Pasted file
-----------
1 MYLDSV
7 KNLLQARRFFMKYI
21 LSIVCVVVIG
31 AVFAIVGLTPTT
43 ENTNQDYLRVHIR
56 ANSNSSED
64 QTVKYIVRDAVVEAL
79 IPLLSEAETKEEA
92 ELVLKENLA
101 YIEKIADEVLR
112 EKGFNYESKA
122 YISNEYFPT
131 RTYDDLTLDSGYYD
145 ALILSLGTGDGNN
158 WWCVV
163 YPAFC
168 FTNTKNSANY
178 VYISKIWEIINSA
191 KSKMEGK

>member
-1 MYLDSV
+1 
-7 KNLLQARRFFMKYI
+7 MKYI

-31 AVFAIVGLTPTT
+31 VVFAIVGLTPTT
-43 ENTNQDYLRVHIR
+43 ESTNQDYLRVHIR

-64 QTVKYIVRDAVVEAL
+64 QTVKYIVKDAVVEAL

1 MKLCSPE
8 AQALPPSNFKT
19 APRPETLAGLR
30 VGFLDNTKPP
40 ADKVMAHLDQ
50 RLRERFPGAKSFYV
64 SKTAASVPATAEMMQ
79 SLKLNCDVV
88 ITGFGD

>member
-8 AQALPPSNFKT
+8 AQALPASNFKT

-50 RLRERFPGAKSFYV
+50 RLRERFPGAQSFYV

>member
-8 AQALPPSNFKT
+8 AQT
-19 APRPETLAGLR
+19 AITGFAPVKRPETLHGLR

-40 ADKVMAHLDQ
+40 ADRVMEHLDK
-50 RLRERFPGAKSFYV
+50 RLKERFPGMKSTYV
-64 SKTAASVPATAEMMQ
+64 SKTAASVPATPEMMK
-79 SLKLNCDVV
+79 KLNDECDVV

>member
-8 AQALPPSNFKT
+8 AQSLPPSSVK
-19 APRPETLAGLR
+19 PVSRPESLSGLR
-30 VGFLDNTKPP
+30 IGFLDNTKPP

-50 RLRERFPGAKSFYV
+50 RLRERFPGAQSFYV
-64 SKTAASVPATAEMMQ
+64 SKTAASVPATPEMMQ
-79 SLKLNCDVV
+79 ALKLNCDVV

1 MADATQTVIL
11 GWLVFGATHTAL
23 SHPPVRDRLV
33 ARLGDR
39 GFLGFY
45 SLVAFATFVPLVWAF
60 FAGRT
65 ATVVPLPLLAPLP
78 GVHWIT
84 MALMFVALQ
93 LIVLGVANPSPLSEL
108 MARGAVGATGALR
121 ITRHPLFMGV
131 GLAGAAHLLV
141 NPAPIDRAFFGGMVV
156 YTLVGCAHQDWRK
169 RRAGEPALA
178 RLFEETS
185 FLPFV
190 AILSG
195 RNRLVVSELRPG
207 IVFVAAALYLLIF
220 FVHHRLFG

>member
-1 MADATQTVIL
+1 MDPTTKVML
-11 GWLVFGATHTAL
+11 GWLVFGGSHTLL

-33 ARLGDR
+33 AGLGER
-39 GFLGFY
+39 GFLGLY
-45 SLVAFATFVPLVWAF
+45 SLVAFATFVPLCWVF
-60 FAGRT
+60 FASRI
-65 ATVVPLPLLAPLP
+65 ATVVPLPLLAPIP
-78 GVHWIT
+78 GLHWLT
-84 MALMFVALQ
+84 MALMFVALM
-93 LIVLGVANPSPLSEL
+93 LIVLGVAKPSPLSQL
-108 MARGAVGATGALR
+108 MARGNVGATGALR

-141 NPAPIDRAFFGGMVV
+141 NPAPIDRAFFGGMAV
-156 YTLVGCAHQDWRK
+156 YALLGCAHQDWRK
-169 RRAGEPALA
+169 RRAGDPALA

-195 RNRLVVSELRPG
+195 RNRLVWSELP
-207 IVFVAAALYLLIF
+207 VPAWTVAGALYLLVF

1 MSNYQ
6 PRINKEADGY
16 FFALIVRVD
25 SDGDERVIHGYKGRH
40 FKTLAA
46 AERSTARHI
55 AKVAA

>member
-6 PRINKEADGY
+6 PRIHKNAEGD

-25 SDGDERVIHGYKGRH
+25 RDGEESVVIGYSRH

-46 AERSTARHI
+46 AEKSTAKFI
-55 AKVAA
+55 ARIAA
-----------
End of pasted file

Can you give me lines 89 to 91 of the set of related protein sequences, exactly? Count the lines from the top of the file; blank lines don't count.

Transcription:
185 FLPFV
190 AILSG
195 RNRLVVSELRPG